|Foreign incorporating in the USA for an online services bussines.|
Which to choose, S-Corporation C-Corporation or LLC?
| 3:12 pm on Oct 7, 2005 (gmt 0)|
Which is the preference for any of these options of incorporation for online business, mainly publishing services?
Could you share your experiences ...
| 3:46 pm on Oct 7, 2005 (gmt 0)|
I think LLC will be right option.
| 4:11 pm on Oct 7, 2005 (gmt 0)|
Thanks for your opinion.
BTW, why it is told that a C-Corporation causes double taxation?
I mean, if you are a single man Corp, and assing your self a decent salary, of course you pay tax as employee, but then you deduct this expense from your earnings, therefore you don't pay again for this money, just pay for the remanent profit.
Am I missing something?
| 5:19 pm on Oct 7, 2005 (gmt 0)|
To understand it well you’ve to go through their taxation process, C-corporation has a 15% tax on the first $50,000 profit, 25% on the next $25,000 profit, 34% on the next 25,000 profit, 39% on the next $235,000 and so on variable as you grow on profit.
The shareholder pays taxes on the (W2) income and 15% tax on any C-corporation dividends that the C-corporation has already paid tax by the above brackets; this might be the reason that people assume it double tax.
| 6:13 pm on Oct 7, 2005 (gmt 0)|
If I create my LLC in the USA, but I live in Mexico, could I use a private suite (mail drop service) as my USA address for signups?
Will be my private suite address the legal address of my company or the mexican address?
| 5:02 pm on Oct 9, 2005 (gmt 0)|
The LLC company in USA for non U.S. citizen will not be taxed on income done outside of the U.S. Such company can be taxed as corporation or partnership. If taxed as partnership, what is the reason for many outside of U.S. for formation of the LLC, the company will be taxed on personal level. That means, the the member of the company MUST declare the income of LLC on his personal tax report in US, and he is required to do so.
See the link:
[yu0.net...] regarding the effectively connected income (ECI) and the LLC company fits under wordings: "f you are a member of a partnership that at any time during the tax year is engaged in a trade or business in the United States, you are considered to be engaged in a trade or business in the United States."
You can certainly deduct the income of LLC while paying out salaries to you, however, the same thing you can do with the corporation.
If you are doing business outside of U.S., your choice should be LLC company in U.S., recommended state Wyoming instead of much popular Nevada or Delaware, for the lowest yearly fees in comparison and for the best advantages. Wyoming is the state where LLC company is born.
If you are doing business inside of U.S. and outside of U.S., recommended is corporation and NOT PAYING dividends. You can pay salaries to yourself as director, officer or employee or both, but do not pay dividends. Make sure you have proper corporate resolution or contract between corporation and you for salaries or wages. If you perform services outside of U.S. and receive salaries from U.S. based income, you will not be required to declare such income on U.S. tax forms, but it is left to you to declare it where you want. You will certainly not be required to pay or declare your income from US corporation in US, if your services are not performed in US.
You can certainly use the maildrop forwarding address for signups of people. I recommend you this one: [yu0.net...]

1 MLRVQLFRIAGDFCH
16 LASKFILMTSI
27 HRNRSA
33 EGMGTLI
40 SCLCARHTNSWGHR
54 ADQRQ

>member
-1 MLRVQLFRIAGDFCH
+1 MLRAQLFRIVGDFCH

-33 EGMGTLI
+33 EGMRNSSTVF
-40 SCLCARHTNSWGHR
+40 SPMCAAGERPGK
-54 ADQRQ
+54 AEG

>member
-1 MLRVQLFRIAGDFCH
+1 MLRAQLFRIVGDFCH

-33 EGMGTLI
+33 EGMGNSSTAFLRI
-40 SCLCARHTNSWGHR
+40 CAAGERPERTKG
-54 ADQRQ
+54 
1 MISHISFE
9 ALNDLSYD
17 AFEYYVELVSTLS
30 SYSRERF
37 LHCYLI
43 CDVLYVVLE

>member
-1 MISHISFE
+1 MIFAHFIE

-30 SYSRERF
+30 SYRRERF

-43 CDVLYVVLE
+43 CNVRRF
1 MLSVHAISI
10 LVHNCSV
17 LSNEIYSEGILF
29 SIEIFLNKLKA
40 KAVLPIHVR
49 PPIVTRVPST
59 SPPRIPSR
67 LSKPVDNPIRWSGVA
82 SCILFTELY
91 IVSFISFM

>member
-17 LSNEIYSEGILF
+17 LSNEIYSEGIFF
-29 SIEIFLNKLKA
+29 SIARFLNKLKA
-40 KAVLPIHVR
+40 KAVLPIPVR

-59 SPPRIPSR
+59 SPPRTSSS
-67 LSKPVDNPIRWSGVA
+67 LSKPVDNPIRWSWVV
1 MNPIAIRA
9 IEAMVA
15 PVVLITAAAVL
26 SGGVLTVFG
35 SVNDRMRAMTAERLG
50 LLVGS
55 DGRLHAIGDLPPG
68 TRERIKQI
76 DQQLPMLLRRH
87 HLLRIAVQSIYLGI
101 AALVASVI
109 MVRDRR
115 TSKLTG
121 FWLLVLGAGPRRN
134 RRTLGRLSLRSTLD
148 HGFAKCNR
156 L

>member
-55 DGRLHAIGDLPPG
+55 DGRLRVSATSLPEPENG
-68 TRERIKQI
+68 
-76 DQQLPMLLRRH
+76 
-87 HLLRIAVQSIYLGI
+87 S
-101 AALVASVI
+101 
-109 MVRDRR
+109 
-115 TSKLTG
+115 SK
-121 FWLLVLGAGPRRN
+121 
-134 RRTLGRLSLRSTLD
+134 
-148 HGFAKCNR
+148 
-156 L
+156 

And you can additionaly take the U.S. based toll free number, voice mail or fax. See [ww.j2.com...]
Additionally, it is recommended to get the U.S. based bank account for your coming U.S. based company.
| 6:12 pm on Oct 9, 2005 (gmt 0)|
Thanks for your good explanation.
However, I don't see the cases you cite covers mine:
A mexican individual already paying income tax for a salary day job on a company, who wants to setup a sort of company in the U.S. for the sake of paying taxes there for the income on advertising on their sites and due the benefits of being an amerircan based company.
| 7:41 pm on Oct 9, 2005 (gmt 0)|
There is no "one size fits all" solution to this question. The answer depends on your situation.
For example, an LLC is a "pass through" tax entity; that is, the IRS doesn't tax the corporation, they tax you. All of the corporation's earning are taxed as personal income on your tax return. Conversely, if the corporation loses money, you can claim that as a deduction on your personal taxes. This can be helpful when you're a start-up and expect a loss for the first year or so.
In other cases, a C-Corp is more advantageous. Suppose your gross revenue for the year was $500,000, of which you took $100,000 for your personal income. As an LLC, you'll be taxed on the entire $500,000 as personal income, even if you leave the remainder in the corporation's bank account for future business purposes. As a C-Corp, the IRS will tax you on the $100,000 and the corporation on the remaining $400,000 (so long as you paid yourself the $100K as a salary and/or bonus, not a dividend). Keep in mind that, the more money flowing into a single tax return, the more likely you'll be kicked into a higher tax bracket. You'll pay less taxes on the same amount of money if you spread the income over more than one tax return.
| 12:46 am on Oct 10, 2005 (gmt 0)|
Thanks for your comment, you sound more like an accountant than the rest.
Sadly, I'm ashamed to say, that I am a CPA! Of course, that's in mexico, plus, as you can imagine, I know more about search engine updates, than tax regulations. After years of not working as CPA but as systems auditor, I know more about anything on computers than accounting. :(
Do they still using the "double entry" concept!? :) lol